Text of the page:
There seems to be some things we can always rely on: the Sun rising and setting, taxes, death at some point, rising prices, and the applications of Murphy’s Law to name a few.

But there are some things we can’t guarantee. Conception, for example. In spite of the effort we put into achieving fertilisation of ova with sperm and the disproportionate amount of sperm cells the male delivers to the ova, it’s still a bit of hit and miss. 

Increasing the chances of a version of a particular event occurring is often sought. In the case of conception the male might gain access more than once, the female might secure the sperm in a number of ways, an appropriate time is chosen for delivery of the semen, or, in the case of reducing the risk, a prophylactic might be used. Among some, a wish, hope or prayer might be employed either way, fertilisation under supervision is now a thing, and, as always the exuberant youths will always keep their fingers crossed instead of their legs.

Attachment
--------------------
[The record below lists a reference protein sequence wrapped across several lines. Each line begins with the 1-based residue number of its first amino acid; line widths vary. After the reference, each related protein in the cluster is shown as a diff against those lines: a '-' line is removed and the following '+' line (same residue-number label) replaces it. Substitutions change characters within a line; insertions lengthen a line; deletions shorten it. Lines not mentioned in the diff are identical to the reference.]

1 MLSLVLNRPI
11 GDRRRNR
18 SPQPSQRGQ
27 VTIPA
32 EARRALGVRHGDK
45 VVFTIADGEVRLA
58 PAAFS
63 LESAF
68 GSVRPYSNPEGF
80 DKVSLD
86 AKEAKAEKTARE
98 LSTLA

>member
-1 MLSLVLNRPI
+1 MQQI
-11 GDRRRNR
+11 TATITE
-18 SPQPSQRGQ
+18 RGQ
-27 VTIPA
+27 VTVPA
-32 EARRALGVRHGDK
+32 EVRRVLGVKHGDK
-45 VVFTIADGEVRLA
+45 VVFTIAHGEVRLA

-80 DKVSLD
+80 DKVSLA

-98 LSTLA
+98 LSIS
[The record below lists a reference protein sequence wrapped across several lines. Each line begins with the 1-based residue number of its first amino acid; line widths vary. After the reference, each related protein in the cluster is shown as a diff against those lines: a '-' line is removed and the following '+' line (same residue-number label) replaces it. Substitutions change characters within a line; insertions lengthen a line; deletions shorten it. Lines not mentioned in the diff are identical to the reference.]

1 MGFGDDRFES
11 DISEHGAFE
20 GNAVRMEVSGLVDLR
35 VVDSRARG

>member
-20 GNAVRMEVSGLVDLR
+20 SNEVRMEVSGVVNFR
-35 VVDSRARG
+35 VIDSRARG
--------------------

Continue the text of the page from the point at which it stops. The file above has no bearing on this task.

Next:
All this assures us of only one thing: nothing is certain in love and war.

Mathematically, chance can be calculated, sometimes with a great deal of precision, which does seem a contradiction in principles. For example, according to motor vehicle statistics, there is a one in four chance of a motor cyclist between the ages of 18 and 25 of having a significant accident in any one year. The insurance companies and regulators use such figures to make rules and laws in an effort to reduce the probability of a payout or death.